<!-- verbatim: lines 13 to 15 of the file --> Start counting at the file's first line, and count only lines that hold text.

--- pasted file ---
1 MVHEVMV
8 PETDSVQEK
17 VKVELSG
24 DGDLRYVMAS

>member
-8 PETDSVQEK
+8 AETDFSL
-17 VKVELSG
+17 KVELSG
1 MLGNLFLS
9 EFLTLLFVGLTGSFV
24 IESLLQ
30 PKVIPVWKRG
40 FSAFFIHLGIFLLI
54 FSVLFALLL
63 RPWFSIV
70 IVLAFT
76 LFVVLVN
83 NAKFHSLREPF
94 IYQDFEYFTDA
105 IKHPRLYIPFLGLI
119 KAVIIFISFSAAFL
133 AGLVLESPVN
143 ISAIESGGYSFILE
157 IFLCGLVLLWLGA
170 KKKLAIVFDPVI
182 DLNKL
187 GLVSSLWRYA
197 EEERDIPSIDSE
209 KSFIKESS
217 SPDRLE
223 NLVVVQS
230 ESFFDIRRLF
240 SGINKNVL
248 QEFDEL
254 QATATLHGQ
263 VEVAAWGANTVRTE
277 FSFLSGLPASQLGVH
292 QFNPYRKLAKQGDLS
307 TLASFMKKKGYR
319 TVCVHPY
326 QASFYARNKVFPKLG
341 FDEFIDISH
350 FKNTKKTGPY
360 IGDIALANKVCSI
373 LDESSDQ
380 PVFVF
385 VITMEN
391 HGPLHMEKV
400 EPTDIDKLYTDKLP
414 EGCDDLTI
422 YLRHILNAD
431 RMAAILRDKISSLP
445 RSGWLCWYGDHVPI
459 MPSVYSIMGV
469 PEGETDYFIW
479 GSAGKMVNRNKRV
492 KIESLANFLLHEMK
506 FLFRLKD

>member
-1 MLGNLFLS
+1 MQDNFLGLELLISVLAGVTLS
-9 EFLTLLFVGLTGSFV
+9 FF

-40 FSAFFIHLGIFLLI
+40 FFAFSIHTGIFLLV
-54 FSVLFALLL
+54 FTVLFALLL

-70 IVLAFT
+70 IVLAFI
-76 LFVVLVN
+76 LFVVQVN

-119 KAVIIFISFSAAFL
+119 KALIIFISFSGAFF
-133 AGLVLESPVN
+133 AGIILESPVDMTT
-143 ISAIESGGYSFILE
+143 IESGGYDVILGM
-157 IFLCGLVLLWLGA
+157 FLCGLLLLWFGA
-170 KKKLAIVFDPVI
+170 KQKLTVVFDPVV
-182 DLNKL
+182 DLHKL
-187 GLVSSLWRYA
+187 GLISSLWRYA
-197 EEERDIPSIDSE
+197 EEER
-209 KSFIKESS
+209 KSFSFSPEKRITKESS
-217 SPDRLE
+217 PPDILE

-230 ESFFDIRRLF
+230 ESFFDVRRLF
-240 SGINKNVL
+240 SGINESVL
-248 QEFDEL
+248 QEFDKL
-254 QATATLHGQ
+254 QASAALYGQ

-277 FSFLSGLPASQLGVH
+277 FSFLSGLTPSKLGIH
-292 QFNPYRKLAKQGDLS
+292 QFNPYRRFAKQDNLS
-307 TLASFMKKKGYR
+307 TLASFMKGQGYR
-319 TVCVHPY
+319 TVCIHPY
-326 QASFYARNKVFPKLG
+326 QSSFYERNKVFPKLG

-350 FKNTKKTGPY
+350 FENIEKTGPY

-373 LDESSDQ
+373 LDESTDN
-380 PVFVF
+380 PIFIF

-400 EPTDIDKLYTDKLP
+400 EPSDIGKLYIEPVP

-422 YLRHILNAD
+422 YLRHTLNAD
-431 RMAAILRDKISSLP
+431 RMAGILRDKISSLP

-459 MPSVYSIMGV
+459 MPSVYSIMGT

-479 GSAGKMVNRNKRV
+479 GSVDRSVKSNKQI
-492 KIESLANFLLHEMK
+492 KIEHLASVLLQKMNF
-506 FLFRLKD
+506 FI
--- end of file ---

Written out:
30 PKVIPVWKRG
40 FSAFFIHLGIFLLI
54 FSVLFALLL